A gigantic, powerhouse winter storm is charging through the North Atlantic and promises to flood the high Arctic with abnormally mild air. Arctic temperatures have blown past previous record highs in recent months, and this surge of (relative) warmth is just the latest in a long series that has amazed scientists.
For the fourth time in just over a year, the North Pole may near the melting point in winter, a previously rare event.
The textbook comma-shape storm is sprawling. The northern part of its core is near the southern tip of Greenland, while its trailing front extends southwestward almost to the tropics. On Sunday, the National Weather Service said it packed winds of over 90 mph (80 knots) near its center. Computer models suggest the storm has generated towering waves that exceed 46 feet southeast of its core.
The storm was likely near peak intensity early Monday, with a minimum pressure of 932 millibars — a common reading in Category 4 hurricanes and ranking among the top tier of winter storms in this region.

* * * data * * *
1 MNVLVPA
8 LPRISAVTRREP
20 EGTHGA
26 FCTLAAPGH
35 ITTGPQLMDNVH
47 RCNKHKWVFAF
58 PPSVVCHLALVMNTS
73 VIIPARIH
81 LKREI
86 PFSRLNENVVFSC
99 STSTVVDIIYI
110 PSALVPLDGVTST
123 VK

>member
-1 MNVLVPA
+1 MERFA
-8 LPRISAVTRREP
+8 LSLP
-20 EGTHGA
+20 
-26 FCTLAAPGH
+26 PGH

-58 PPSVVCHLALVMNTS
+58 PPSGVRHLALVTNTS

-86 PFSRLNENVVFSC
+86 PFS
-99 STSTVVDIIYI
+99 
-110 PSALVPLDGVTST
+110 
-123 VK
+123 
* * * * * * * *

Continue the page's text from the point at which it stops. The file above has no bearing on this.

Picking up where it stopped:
The strongest North Atlantic winter storms on record, from December 1986 and January 1993, had even lower pressure of 900 and 916 millibars (the lower the pressure, the stronger the storm). A powerful storm in late December 2015, which also sent unusually mild air into the Arctic, had a pressure of 928 millibars.
This year’s storm is expected to weaken over the next few days but “is part of an overall pattern that is advecting warm, moist air poleward,” explained Ryan Maue, a meteorologist with WeatherBell Analytics.
Maue said the storm is teaming with a strong area of high pressure over northern Europe in forcing an onslaught of mild air toward the North Pole through the Barents and Kara Seas.
Temperatures in Svalbard, Norway — an island located approximately midway between continental Norway and the North Pole — are forecast to be 27 to 36 Fahrenheit (15 to 20 Celsius) warmer than normal for much of the upcoming week.
On Thursday, areas near the North Pole are predicted to be 50 to 60 degrees warmer than normal (which is around minus-30), which is near the melting point. This may mark the third occasion since November and the fourth time in just over a year that temperatures have warmed to this uncommon winter level near the Pole.
A recent study in the scientific journal Nature said that since the late 1950s, warmth of this intensity has only occurred about once or twice a decade. Due to a reduction in sea ice and warming winter temperatures, such warm events are expected to increase in frequency, the study said.
The remarkably mild 2016-2017 winter in the Arctic seems to suggest this increase in warm spikes has begun in earnest.